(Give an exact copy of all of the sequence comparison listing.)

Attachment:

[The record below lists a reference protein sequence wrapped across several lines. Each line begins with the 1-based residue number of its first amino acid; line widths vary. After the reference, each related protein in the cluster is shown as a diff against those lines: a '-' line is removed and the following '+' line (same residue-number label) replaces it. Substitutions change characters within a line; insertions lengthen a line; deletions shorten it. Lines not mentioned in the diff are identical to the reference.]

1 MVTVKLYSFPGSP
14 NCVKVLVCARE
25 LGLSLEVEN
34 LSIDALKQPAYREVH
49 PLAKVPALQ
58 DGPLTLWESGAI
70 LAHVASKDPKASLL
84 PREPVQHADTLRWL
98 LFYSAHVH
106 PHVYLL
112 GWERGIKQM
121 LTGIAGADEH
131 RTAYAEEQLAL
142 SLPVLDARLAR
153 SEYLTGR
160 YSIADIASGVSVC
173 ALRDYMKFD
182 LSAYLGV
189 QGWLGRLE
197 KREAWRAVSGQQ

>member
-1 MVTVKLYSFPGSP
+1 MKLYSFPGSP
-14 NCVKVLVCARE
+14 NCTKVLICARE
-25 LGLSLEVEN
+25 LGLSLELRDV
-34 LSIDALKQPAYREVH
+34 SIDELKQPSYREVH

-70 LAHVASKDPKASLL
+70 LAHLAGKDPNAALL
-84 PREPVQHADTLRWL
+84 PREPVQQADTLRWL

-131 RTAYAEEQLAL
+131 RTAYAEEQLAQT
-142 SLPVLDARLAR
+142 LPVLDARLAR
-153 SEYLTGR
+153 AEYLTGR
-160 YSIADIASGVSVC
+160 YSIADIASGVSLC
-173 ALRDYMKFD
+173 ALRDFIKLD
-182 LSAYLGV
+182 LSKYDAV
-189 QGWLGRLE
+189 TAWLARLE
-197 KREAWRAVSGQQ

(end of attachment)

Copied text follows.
[The record below lists a reference protein sequence wrapped across several lines. Each line begins with the 1-based residue number of its first amino acid; line widths vary. After the reference, each related protein in the cluster is shown as a diff against those lines: a '-' line is removed and the following '+' line (same residue-number label) replaces it. Substitutions change characters within a line; insertions lengthen a line; deletions shorten it. Lines not mentioned in the diff are identical to the reference.]

1 MVTVKLYSFPGSP
14 NCVKVLVCARE
25 LGLSLEVEN
34 LSIDALKQPAYREVH
49 PLAKVPALQ
58 DGPLTLWESGAI
70 LAHVASKDPKASLL
84 PREPVQHADTLRWL
98 LFYSAHVH
106 PHVYLL
112 GWERGIKQM
121 LTGIAGADEH
131 RTAYAEEQLAL
142 SLPVLDARLAR
153 SEYLTGR
160 YSIADIASGVSVC
173 ALRDYMKFD
182 LSAYLGV
189 QGWLGRLE
197 KREAWRAVSGQQ

>member
-1 MVTVKLYSFPGSP
+1 MKLYSFPGSP
-14 NCVKVLVCARE
+14 NCTKVLICARE
-25 LGLSLEVEN
+25 LGLSLELRDV
-34 LSIDALKQPAYREVH
+34 SIDELKQPSYREVH

-70 LAHVASKDPKASLL
+70 LAHLAGKDPNAALL
-84 PREPVQHADTLRWL
+84 PREPVQQADTLRWL

-131 RTAYAEEQLAL
+131 RTAYAEEQLAQT
-142 SLPVLDARLAR
+142 LPVLDARLAR
-153 SEYLTGR
+153 AEYLTGR
-160 YSIADIASGVSVC
+160 YSIADIASGVSLC
-173 ALRDYMKFD
+173 ALRDFIKLD
-182 LSAYLGV
+182 LSKYDAV
-189 QGWLGRLE
+189 TAWLARLE
-197 KREAWRAVSGQQ